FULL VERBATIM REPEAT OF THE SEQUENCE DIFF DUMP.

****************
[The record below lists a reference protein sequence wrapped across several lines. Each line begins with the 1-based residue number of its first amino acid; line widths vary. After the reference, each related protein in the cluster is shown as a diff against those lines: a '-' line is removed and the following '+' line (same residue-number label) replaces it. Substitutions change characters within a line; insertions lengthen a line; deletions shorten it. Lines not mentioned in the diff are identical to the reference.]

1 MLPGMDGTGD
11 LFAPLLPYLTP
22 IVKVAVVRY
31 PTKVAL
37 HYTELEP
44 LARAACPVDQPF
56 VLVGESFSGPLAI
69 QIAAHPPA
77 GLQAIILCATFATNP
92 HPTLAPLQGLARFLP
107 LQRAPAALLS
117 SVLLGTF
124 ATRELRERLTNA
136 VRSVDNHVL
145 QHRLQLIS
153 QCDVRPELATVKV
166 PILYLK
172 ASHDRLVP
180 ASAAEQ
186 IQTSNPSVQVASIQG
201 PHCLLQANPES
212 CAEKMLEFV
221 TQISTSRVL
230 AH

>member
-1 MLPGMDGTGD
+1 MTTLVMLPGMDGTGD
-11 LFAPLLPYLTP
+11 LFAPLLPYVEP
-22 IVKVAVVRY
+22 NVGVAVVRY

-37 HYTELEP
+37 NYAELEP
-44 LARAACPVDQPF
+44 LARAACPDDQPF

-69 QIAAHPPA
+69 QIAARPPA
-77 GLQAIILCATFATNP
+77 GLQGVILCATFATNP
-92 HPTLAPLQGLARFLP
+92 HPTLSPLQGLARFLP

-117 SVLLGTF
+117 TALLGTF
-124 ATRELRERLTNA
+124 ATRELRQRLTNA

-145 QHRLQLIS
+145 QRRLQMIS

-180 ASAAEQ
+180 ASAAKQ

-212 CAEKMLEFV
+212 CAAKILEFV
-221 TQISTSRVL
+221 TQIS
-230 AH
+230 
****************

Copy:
[The record below lists a reference protein sequence wrapped across several lines. Each line begins with the 1-based residue number of its first amino acid; line widths vary. After the reference, each related protein in the cluster is shown as a diff against those lines: a '-' line is removed and the following '+' line (same residue-number label) replaces it. Substitutions change characters within a line; insertions lengthen a line; deletions shorten it. Lines not mentioned in the diff are identical to the reference.]

1 MLPGMDGTGD
11 LFAPLLPYLTP
22 IVKVAVVRY
31 PTKVAL
37 HYTELEP
44 LARAACPVDQPF
56 VLVGESFSGPLAI
69 QIAAHPPA
77 GLQAIILCATFATNP
92 HPTLAPLQGLARFLP
107 LQRAPAALLS
117 SVLLGTF
124 ATRELRERLTNA
136 VRSVDNHVL
145 QHRLQLIS
153 QCDVRPELATVKV
166 PILYLK
172 ASHDRLVP
180 ASAAEQ
186 IQTSNPSVQVASIQG
201 PHCLLQANPES
212 CAEKMLEFV
221 TQISTSRVL
230 AH

>member
-1 MLPGMDGTGD
+1 MTTLVMLPGMDGTGD
-11 LFAPLLPYLTP
+11 LFAPLLPYVEP
-22 IVKVAVVRY
+22 NVGVAVVRY

-37 HYTELEP
+37 NYAELEP
-44 LARAACPVDQPF
+44 LARAACPDDQPF

-69 QIAAHPPA
+69 QIAARPPA
-77 GLQAIILCATFATNP
+77 GLQGVILCATFATNP
-92 HPTLAPLQGLARFLP
+92 HPTLSPLQGLARFLP

-117 SVLLGTF
+117 TALLGTF
-124 ATRELRERLTNA
+124 ATRELRQRLTNA

-145 QHRLQLIS
+145 QRRLQMIS

-180 ASAAEQ
+180 ASAAKQ

-212 CAEKMLEFV
+212 CAAKILEFV
-221 TQISTSRVL
+221 TQIS
-230 AH
+230 